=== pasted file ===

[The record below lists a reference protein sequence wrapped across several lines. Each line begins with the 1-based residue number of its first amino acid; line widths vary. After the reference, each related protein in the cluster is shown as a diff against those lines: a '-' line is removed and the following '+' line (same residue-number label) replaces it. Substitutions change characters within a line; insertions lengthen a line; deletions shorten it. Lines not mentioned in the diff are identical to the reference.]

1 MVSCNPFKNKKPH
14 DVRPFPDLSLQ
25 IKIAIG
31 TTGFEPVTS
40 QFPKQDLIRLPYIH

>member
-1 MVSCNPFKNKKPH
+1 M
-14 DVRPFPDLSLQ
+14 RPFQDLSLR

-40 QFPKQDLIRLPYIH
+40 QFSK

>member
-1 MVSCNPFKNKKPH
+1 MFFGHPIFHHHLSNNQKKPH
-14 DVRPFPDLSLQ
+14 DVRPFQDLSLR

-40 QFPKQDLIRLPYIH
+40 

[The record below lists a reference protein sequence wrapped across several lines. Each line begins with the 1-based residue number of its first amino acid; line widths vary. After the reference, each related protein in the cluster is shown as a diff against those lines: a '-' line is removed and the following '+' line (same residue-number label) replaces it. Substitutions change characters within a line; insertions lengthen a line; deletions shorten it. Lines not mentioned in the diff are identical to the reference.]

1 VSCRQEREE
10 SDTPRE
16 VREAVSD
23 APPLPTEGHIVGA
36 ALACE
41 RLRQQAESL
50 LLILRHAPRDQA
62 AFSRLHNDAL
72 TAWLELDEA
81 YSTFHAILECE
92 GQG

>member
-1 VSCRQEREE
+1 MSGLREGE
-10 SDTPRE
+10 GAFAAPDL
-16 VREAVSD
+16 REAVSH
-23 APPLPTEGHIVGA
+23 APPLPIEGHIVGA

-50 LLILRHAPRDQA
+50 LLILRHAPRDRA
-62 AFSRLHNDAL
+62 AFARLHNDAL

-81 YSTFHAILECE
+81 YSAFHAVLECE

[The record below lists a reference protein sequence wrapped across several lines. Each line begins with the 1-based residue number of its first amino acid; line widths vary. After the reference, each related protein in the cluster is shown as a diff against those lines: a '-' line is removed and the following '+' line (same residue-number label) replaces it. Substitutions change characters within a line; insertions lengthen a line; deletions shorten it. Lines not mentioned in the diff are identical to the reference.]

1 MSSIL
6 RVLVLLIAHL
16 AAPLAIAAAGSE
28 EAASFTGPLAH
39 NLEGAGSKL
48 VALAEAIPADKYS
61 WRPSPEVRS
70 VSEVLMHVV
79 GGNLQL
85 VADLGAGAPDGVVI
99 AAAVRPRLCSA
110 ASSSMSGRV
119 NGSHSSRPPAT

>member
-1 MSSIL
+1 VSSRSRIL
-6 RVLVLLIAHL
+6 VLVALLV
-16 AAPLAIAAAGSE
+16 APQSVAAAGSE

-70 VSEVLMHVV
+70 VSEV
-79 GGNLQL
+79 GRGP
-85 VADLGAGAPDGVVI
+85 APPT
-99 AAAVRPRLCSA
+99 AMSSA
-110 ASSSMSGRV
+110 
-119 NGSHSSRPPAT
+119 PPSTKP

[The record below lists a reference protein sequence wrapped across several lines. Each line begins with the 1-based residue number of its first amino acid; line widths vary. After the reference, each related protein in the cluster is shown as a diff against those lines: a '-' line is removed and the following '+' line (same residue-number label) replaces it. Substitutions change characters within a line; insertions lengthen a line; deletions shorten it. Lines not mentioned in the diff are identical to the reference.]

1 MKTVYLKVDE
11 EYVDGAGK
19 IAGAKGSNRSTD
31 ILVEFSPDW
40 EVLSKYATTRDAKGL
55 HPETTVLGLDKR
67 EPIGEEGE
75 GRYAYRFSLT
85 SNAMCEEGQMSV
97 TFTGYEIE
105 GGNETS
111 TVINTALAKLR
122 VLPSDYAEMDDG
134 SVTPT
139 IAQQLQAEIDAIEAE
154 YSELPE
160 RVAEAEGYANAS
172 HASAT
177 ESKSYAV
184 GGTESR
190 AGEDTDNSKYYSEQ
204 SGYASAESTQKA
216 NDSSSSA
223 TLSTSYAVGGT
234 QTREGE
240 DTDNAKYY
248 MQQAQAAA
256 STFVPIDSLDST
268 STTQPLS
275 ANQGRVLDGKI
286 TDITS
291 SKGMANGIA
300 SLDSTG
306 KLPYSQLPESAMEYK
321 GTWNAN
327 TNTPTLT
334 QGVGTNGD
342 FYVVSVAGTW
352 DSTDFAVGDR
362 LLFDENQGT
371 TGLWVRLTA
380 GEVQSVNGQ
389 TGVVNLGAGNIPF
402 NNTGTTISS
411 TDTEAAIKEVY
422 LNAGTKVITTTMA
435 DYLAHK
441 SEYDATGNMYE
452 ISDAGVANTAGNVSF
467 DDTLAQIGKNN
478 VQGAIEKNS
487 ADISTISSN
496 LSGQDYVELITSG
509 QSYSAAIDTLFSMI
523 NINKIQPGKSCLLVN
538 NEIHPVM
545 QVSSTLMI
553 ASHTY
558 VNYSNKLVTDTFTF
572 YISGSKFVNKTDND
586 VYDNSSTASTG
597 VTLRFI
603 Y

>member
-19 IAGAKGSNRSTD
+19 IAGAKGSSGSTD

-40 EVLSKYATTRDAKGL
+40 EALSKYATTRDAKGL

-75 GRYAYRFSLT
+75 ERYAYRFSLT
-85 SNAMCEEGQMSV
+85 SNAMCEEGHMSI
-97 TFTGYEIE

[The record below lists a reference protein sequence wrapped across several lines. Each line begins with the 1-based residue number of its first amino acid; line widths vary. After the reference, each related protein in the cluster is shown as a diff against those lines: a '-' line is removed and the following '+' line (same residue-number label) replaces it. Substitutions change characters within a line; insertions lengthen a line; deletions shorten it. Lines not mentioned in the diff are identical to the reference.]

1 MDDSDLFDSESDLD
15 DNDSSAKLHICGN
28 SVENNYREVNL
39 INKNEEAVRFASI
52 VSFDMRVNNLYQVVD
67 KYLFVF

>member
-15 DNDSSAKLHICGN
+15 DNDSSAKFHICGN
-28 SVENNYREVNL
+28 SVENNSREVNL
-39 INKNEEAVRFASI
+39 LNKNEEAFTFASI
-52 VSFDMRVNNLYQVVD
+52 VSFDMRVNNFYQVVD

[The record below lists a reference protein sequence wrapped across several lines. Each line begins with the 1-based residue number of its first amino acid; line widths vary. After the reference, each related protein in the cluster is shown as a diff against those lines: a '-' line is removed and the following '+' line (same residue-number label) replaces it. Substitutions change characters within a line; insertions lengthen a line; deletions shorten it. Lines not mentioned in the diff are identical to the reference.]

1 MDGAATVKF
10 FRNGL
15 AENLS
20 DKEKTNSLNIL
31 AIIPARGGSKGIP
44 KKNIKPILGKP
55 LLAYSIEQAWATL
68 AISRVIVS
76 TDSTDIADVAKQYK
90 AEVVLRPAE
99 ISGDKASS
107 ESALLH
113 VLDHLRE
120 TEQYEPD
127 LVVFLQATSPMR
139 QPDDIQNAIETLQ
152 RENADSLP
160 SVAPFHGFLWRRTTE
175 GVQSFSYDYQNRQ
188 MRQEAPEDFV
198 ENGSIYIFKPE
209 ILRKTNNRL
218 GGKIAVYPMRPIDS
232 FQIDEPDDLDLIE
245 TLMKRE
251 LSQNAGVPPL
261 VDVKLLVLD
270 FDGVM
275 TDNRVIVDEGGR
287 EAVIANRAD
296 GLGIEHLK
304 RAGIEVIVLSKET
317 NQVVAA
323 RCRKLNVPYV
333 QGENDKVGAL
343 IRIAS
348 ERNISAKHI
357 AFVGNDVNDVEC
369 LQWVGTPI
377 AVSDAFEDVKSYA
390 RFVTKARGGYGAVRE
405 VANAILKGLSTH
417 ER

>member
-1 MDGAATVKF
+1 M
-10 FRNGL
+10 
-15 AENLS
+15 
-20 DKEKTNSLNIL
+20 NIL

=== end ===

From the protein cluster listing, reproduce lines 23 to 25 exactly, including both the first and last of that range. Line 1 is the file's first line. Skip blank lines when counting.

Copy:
10 SDTPRE
16 VREAVSD
23 APPLPTEGHIVGA